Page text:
East Brunswick native Zack Morrison will screen his first short musical comedy, “Everything’s Fine – A Panic Attack in D Major,” at the 2019 Garden State Film Festival on March 29 at the Asbury Park City Council Chambers at 6 p.m.
Morrison, who attended Columbia University for graduate school, wrote and directed the musical comedy about a woman going through her quarter-life crisis and her journey through stages of anxiety as his thesis project.
“The idea was that we wanted to tell the story of a millennial going through a quarter-life crisis,” Morrison said. “It’s something that our generation specifically is dealing with that entire generations have never had to go through. This idea of getting out of school and doing everything that you were told to do and do well, and when you get out, you realize that you are no better off or better prepared for the world than when you started.”
Morrison has been involved with filmmaking his entire life. Through his time at East Brunswick High School to studying journalism and media studies at Rutgers University, Morrison made sure to always dedicate time to screenwriting on the side. This past May, he graduated with his master’s degree in screenwriting and directing, which he incorporated into his film.
“Turning 25 and finishing my master’s degree, I realized ‘What the hell am I doing?’ That to me, seemed right for exploiting for a comedy story,” he said. “And the fact that I come from a musical background – I have been playing guitar and saxophone my whole life – I wanted a way to incorporate music, comedy and also tell a story that is relevant to what young people are going through today.”
Columbia’s four-year master’s program is separated into two parts. The first two years, students are involved in schooling full-time, where they take 21-credit semesters. The next two years are fully dedicated to making a feature-length film.
“You become an artist in residency and at that point you have no class, no homework and it’s your job to just make your movie,” he said. “They give you potentially up to a fifth year to develop this thesis project. For me, because I was focusing on [television] comedy specifically, the majority of the work that I was working on was scripts and pilot writing, but I had the chance to make a film as well. I started developing the idea around Summer 2016.”
For Morrison, that was the summer going into his third year of graduate school, so fortunately it worked out that he would develop the idea then. But Morrison also started going through another phase in his life.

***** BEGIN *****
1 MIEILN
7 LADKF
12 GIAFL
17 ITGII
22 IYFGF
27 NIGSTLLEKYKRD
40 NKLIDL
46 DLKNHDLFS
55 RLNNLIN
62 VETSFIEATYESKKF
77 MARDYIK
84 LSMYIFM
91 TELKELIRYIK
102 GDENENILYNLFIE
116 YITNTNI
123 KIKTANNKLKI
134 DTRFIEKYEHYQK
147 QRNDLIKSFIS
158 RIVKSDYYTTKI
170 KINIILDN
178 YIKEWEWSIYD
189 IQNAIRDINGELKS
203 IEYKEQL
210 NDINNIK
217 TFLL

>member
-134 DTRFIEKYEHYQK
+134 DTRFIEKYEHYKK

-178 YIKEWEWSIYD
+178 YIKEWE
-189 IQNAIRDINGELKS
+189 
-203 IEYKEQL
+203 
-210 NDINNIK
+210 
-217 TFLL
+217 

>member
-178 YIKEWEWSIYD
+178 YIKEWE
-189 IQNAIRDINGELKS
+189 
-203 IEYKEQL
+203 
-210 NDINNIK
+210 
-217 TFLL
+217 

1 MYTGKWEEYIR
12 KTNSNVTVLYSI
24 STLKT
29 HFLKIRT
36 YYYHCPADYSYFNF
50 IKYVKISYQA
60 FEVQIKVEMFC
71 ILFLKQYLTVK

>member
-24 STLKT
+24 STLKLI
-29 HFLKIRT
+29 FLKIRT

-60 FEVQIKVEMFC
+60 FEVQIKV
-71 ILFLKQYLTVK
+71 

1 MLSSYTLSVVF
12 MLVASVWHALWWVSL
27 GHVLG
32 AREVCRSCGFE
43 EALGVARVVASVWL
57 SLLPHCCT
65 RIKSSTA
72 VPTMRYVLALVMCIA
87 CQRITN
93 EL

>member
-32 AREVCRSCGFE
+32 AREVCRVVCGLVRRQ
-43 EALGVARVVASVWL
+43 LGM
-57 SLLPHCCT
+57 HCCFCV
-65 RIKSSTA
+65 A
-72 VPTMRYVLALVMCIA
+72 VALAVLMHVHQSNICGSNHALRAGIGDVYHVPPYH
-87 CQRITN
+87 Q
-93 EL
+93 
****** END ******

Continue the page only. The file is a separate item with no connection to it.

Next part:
“Coincidentally, at the time, it was the peak of when I started to learn how to deal with my own anxiety and anxiety attacks,” Morrison said. “It was something that I never had dealt with before. I was fortunate enough not to necessarily have that problem at a younger age. Over the course of grad school, I started developing bouts of anxiety and having panic attacks. That was something that I was going through around the time that I started developing this script.”
After speaking to one of his professors, Morrison received guidance on how he should incorporate what he was going through in his own life into his script.
“It was one of the best pieces of advice that I had received,” he said. “So, I started working on this story of what does anxiety feel like? Because when you try to explain it to someone who has never experienced it, you realize that it is kind of impossible to explain it. We as a culture, don’t really have the vernacular or the mutual understanding to explain to someone who has never felt it before. It’s very bizarre. Objectively, you are OK, everything is OK, you are not in any physical danger, but your brain is convinced otherwise.”
After trying to explain his anxiety to his parents, Morrison realized that it would be an uphill battle because he couldn’t explain something that couldn’t be explained through words.
“That’s where the idea of music came in, because music is the expression of feelings,” he said. “I was really excited about that because musicals don’t happen at Columbia. Columbia is a major film school, but they are very serious. Most of the student make these very powerful and deep thesis projects and it was out of left field compared to everything that I was doing prior.”
Morrison began writing the script in the autumn of 2016 and finished that December, around the time grant applications were due at Columbia. The film got picked up and ended up being fully funded. Along the course of writing the script, Morrison also had to write original music for the film as well.
“All of the music in the film, I wrote myself. I co-wrote it with David Seamon, who is a frequent collaborator of mine. He is one of the guys, who I work with a lot,” he said. “As I started to write the script, I started to play out some songs on the guitar, and doing very, very basic song structures.”
Morrison spent most of the first half of 2017 writing the music and eventually revising and editing both the script and music. By the summer of that year, the film was ready to cast and start rehearsals. By October 2017, Morrison held a 4-day shoot where they spent three days filming in New York and the fourth filming at his parent’s house in East Brunswick. Now his project is coming full circle where it will screen at the Garden State Film Festival.
“It is always an amazing feeling to be sharing your work at a film festival,” Morrison said. “Part of the reason why I got into this is not the prestige of the festival, but the fact that we can share our work with people in an audience. Any chance you get as a short filmmaker to have that audience/moviegoer experience – it’s a dream come true. Every time that we get to play at a festival – especially one in New Jersey, in my backyard – it’s really special. I have been able to screen [at the Garden State Film Festival] in the past, so to be able to play there again, it feels like I’m coming home.”